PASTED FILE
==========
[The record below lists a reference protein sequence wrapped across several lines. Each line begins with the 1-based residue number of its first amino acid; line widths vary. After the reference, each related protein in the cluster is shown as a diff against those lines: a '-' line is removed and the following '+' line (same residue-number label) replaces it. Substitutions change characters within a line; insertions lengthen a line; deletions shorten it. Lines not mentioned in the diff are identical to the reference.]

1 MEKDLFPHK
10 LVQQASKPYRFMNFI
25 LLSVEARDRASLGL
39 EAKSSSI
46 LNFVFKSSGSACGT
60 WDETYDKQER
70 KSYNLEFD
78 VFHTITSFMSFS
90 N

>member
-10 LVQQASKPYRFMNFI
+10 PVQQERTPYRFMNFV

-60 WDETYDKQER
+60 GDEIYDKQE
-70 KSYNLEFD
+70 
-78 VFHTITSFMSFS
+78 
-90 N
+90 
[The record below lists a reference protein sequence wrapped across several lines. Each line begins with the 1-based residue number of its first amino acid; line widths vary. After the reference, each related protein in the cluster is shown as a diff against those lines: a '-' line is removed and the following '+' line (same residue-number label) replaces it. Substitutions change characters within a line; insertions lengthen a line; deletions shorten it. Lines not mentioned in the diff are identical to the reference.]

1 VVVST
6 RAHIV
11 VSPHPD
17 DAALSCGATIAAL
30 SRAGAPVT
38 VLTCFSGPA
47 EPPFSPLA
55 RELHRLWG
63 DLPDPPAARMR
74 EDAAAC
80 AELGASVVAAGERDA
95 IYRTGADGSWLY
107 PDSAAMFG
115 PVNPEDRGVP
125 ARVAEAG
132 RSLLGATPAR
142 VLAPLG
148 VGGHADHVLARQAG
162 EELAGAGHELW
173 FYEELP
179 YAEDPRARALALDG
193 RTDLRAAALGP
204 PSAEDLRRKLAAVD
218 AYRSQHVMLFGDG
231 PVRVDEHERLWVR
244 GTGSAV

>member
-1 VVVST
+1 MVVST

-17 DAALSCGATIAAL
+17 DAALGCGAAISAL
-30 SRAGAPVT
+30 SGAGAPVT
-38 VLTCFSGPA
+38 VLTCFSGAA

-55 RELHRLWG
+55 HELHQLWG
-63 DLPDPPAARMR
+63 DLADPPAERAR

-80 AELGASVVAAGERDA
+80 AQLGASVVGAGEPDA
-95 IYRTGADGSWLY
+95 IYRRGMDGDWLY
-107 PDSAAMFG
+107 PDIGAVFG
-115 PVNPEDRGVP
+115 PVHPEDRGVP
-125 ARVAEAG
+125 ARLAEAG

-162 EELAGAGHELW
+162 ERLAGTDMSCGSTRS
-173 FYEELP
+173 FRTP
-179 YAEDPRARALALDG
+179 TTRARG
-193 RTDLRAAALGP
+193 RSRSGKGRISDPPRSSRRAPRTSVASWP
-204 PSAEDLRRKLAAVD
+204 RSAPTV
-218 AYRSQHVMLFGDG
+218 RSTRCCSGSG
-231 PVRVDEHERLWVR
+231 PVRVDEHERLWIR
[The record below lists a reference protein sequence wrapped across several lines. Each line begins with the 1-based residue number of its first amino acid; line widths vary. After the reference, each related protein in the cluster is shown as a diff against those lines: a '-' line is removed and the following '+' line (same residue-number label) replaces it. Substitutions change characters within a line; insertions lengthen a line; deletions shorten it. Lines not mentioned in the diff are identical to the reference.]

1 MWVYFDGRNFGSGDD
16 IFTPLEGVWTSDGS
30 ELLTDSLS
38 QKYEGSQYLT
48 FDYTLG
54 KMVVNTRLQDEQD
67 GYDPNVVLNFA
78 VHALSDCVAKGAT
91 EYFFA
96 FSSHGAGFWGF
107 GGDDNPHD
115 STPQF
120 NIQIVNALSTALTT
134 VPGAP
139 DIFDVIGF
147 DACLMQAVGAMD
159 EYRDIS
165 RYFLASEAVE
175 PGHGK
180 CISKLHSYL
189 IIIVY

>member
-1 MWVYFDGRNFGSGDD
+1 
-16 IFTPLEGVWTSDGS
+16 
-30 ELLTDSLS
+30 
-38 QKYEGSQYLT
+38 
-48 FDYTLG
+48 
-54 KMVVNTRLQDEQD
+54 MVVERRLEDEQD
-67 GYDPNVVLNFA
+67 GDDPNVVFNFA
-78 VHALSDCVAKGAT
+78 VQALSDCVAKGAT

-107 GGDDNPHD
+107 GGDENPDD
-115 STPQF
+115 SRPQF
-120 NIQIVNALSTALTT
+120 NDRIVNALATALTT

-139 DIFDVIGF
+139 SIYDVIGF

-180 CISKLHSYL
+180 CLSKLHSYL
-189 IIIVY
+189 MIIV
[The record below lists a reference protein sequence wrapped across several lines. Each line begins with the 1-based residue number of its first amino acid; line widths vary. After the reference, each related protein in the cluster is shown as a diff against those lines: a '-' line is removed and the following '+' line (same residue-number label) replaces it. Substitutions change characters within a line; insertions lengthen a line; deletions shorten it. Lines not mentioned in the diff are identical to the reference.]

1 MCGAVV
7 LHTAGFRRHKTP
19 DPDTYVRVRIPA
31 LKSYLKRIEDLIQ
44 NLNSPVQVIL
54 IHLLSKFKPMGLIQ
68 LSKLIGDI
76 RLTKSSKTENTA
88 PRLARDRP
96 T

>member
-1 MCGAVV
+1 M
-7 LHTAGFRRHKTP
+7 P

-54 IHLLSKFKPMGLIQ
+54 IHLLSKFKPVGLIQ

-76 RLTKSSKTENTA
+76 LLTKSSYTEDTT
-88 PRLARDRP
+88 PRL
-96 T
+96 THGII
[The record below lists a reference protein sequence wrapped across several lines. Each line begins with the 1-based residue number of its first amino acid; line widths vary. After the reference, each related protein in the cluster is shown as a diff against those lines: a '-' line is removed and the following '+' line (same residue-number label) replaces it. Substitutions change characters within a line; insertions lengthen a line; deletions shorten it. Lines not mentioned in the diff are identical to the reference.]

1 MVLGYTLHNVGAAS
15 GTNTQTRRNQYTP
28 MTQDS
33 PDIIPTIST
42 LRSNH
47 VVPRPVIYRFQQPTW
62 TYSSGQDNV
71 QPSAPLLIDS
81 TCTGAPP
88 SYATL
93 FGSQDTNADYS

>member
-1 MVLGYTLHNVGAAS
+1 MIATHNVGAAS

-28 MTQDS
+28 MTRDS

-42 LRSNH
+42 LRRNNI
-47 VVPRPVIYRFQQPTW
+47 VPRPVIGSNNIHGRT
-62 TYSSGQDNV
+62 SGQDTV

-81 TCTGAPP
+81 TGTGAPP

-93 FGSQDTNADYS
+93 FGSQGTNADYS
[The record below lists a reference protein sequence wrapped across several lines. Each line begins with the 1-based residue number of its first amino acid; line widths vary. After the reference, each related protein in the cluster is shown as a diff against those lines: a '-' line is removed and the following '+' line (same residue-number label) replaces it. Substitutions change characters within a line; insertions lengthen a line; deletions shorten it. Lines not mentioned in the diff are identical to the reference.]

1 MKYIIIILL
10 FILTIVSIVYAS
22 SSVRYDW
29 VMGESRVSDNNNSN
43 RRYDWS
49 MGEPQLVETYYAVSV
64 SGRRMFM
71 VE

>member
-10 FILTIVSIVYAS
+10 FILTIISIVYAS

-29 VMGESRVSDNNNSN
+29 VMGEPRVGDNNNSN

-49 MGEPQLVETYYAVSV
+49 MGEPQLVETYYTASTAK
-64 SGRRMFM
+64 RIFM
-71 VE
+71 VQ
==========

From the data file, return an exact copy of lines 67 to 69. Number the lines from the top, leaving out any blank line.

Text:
+107 PDIGAVFG
-115 PVNPEDRGVP
+115 PVHPEDRGVP